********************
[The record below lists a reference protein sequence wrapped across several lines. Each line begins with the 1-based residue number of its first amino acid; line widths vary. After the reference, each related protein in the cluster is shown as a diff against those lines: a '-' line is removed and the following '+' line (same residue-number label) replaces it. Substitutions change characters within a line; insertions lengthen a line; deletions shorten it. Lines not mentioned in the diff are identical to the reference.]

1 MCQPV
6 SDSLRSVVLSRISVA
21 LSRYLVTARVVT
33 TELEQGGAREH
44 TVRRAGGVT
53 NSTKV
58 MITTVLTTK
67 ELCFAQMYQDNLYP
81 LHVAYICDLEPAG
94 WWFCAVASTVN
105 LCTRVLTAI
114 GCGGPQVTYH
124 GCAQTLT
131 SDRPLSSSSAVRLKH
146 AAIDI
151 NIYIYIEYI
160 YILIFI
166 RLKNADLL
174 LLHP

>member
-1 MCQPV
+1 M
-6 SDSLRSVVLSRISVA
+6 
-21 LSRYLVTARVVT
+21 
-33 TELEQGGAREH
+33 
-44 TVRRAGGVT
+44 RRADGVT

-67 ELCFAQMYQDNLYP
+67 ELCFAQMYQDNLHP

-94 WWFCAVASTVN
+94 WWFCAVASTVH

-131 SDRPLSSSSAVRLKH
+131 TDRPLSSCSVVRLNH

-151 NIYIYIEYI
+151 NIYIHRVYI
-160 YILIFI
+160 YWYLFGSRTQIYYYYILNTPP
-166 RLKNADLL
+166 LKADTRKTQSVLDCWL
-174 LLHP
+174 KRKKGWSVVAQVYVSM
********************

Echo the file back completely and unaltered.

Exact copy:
[The record below lists a reference protein sequence wrapped across several lines. Each line begins with the 1-based residue number of its first amino acid; line widths vary. After the reference, each related protein in the cluster is shown as a diff against those lines: a '-' line is removed and the following '+' line (same residue-number label) replaces it. Substitutions change characters within a line; insertions lengthen a line; deletions shorten it. Lines not mentioned in the diff are identical to the reference.]

1 MCQPV
6 SDSLRSVVLSRISVA
21 LSRYLVTARVVT
33 TELEQGGAREH
44 TVRRAGGVT
53 NSTKV
58 MITTVLTTK
67 ELCFAQMYQDNLYP
81 LHVAYICDLEPAG
94 WWFCAVASTVN
105 LCTRVLTAI
114 GCGGPQVTYH
124 GCAQTLT
131 SDRPLSSSSAVRLKH
146 AAIDI
151 NIYIYIEYI
160 YILIFI
166 RLKNADLL
174 LLHP

>member
-1 MCQPV
+1 M
-6 SDSLRSVVLSRISVA
+6 
-21 LSRYLVTARVVT
+21 
-33 TELEQGGAREH
+33 
-44 TVRRAGGVT
+44 RRADGVT

-67 ELCFAQMYQDNLYP
+67 ELCFAQMYQDNLHP

-94 WWFCAVASTVN
+94 WWFCAVASTVH

-131 SDRPLSSSSAVRLKH
+131 TDRPLSSCSVVRLNH

-151 NIYIYIEYI
+151 NIYIHRVYI
-160 YILIFI
+160 YWYLFGSRTQIYYYYILNTPP
-166 RLKNADLL
+166 LKADTRKTQSVLDCWL
-174 LLHP
+174 KRKKGWSVVAQVYVSM